Revista Portuguesa de Pneumologia Revista Portuguesa de Pneumologia
Rev Port Pneumol 2017;23:311-6 - Vol. 23 Num.6 DOI: 10.1016/j.rppnen.2017.06.005
Original article
Impulse oscillometry, spirometry, and passive smoking in healthy children and adolescents
C.I.S. Schivinskia,1,, , M.S. de Assumpçãoa,b,1, F.C.X.S. de Figueiredoa, R.M.G. Wamosya, L.G. Ferreiraa, J.D. Ribeirob
a Health and Sports Science Center (CEFID), Physiotherapy Department, Santa Catarina State University (UDESC), Florianópolis, SC, Brazil
b Department of Pediatrics, Faculty of Medical Sciences, University of Campinas (UNICAMP), Campinas, SP, Brazil
Received 04 December 2016, Accepted 25 June 2017

To identify changes in the forced and quiet breathing parameters of lung function in healthy children and adolescents exposed to passive smoking (PS).


Comparative cross-sectional study. Healthy schoolchildren aged 6 to 14 years. We collected anthropometric data, lung function parameters using spirometry (forced breathing), and quiet breathing parameters using impulse oscillometry. The sample was divided into two groups according to exposure to PS: passive smoking group (PSG) and non-passive smoking group (NPSG). For the statistical analysis, the Shapiro–Wilk test was used to verify data normality and the T-test or Mann–Whitney test to compare spirometric and oscillometric parameters between groups (p0.05).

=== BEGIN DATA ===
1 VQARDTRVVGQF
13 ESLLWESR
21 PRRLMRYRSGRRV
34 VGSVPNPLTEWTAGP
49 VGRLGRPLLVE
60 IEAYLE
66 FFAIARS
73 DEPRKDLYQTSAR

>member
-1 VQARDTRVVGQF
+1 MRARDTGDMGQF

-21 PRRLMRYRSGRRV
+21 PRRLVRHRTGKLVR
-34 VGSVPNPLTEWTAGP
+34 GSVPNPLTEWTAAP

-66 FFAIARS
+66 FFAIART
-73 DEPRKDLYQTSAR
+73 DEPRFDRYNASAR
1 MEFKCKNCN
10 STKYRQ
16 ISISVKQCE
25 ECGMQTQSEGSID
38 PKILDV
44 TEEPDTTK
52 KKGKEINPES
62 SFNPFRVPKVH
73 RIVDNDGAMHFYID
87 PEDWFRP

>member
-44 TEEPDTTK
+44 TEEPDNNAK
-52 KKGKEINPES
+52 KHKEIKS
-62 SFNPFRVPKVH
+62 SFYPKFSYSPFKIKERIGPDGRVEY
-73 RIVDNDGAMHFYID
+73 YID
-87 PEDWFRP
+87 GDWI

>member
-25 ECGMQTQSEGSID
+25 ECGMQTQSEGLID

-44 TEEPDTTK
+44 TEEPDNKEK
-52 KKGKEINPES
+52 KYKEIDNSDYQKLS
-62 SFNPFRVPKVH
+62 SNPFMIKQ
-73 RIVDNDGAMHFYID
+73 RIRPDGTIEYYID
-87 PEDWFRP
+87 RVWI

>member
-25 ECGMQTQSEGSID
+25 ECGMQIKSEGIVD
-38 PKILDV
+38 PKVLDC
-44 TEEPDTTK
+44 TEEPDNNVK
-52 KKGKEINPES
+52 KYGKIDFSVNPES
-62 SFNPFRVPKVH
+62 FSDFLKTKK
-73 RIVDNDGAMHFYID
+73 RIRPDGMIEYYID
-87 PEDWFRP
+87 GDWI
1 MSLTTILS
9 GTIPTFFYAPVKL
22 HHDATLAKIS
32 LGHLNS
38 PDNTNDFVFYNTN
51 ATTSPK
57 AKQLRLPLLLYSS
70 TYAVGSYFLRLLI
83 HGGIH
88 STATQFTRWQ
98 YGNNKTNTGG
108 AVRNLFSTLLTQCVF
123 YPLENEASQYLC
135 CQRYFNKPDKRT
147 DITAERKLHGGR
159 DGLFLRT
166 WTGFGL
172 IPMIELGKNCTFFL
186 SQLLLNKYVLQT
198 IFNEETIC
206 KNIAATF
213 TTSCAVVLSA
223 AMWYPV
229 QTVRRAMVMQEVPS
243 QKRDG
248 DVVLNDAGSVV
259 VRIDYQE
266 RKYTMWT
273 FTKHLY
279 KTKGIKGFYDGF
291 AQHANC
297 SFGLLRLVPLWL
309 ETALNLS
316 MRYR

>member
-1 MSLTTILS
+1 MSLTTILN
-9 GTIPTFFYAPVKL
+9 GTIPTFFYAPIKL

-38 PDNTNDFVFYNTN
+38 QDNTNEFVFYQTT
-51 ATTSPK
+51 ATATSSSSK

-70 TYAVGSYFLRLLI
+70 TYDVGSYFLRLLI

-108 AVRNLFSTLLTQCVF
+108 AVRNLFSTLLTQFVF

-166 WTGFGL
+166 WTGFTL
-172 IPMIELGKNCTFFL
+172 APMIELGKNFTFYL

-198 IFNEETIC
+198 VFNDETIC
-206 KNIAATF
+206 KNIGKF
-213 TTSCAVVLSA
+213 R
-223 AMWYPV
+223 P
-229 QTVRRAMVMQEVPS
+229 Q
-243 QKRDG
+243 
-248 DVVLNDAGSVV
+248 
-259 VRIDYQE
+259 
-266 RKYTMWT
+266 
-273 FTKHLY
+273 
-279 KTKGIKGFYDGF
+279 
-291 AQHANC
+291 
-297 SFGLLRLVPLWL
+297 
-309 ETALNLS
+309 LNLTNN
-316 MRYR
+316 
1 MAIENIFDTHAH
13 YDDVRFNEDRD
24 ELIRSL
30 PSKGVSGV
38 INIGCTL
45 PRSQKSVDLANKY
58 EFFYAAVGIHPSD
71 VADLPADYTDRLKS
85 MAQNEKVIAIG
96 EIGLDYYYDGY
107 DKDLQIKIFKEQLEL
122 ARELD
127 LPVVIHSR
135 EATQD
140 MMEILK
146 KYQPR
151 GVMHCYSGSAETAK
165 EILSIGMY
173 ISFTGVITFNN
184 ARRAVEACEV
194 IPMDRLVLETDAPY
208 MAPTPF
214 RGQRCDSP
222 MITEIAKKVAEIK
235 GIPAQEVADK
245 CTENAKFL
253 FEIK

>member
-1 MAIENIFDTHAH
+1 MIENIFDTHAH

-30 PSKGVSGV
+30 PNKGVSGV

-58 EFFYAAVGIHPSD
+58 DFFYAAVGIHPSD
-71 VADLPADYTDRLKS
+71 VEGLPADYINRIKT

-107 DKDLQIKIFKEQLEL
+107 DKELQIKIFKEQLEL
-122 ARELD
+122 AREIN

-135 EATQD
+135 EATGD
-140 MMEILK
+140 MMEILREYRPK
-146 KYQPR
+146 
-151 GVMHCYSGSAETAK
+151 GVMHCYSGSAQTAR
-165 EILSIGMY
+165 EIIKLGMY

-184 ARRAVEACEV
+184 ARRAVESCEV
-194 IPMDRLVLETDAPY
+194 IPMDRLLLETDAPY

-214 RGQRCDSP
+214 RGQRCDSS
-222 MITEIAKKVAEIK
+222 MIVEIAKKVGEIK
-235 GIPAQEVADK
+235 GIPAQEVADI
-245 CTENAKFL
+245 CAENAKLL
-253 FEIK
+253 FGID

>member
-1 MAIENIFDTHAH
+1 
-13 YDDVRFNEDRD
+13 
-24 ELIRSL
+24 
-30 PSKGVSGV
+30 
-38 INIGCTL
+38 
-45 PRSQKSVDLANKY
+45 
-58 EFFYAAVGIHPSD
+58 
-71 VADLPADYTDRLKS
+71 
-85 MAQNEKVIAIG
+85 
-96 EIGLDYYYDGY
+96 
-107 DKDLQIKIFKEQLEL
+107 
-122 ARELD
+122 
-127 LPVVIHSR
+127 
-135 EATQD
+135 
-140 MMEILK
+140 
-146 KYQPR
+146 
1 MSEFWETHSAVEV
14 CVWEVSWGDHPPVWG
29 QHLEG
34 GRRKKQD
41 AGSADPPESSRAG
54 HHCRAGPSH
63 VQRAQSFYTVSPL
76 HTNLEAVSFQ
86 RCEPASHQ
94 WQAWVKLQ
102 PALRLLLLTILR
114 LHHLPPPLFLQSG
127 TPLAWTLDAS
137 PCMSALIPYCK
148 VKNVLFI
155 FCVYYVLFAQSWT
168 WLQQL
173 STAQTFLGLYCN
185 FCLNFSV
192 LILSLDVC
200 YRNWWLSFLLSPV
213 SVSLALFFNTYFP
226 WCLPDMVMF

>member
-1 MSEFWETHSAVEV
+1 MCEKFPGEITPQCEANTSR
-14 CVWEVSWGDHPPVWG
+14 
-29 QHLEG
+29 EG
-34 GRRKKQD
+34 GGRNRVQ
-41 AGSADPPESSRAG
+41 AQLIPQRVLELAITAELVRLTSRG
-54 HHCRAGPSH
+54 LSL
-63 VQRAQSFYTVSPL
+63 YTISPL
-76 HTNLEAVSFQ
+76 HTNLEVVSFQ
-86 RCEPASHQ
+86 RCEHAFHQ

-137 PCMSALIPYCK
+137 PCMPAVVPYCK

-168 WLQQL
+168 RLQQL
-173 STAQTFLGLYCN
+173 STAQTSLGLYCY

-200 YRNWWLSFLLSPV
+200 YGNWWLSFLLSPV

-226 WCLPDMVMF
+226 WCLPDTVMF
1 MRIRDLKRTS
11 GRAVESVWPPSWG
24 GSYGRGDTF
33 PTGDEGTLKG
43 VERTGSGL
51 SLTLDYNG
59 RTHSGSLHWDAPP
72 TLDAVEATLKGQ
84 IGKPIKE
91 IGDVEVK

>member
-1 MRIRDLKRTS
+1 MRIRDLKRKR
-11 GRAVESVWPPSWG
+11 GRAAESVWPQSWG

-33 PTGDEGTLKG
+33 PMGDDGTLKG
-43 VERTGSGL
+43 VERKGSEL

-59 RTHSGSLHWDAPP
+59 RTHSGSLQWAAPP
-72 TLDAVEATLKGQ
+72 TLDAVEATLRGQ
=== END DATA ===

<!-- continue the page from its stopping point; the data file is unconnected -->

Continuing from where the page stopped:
Main findings

The study included 78 children and adolescents, with 14 boys and 25 girls in each group. There were differences in the mean values for peak expiratory flow (p=0.01). There were no significant differences between the groups in values for z-score and lower limit of normal. The PSG had higher mean absolute values for reactance area (X5=0.05) and significant percentage of predicted values for the following impulse oscillometry parameters: central airway resistance (R20%, p=0.03) and for the indicators of presence of airway obstruction (Fres%, p=0.01; X5%=0.01% and AX%, p=0.01).


Children and adolescents exposed to PS had lower values for the spirometric variables and higher values for the oscillometric variables, indicating changes in forced and quiet parameters of lung function compared to the NPSG.

Adolescents, Child, Oscillometry, Passive smoking, Spirometry

Passive smoking (PS) is defined as the inhalation of cigarette, pipe, or cigar smoke in closed environments.1 Because the prevalence of respiratory diseases in children is high due to their developing respiratory and immune systems, the repercussions of PS have generated interest in this age range.2,3

This condition can be aggravated by prolonged exposure to PS as a result of the parents’ smoking habit.4 These findings are reported in the literature and show that passive exposure to cigarette smoke both in the pre- and post-natal period impairs lung function parameters in children.5–7 Among the recognized organic effects of PS are immediate or medium- and long-term negative repercussions, particularly decreased lung function, acute infections of the lower respiratory tract, frequent hospital admissions, start and incidence of new cases of asthma, and cancer in adult life.8–10

PS can compromise the small airways due to the potential inflammatory reaction caused by the irritating substances found in cigarettes. This event can reduce pulmonary ventilation as a result of increased airway resistance.7–11 The predisposition to increased airway resistance implies the need for studies with quantitative analysis of forced/quiet breathing of lung function in children and adolescents submitted to PS.

Most studies evaluating the effects of PS on the respiratory tract use spirometry to show reduction in lung flow and volumes.12–14 One of the disadvantages of this tool is its low sensitivity and specificity to changes in the early stages of chronic respiratory disease and in mild forms of this disease.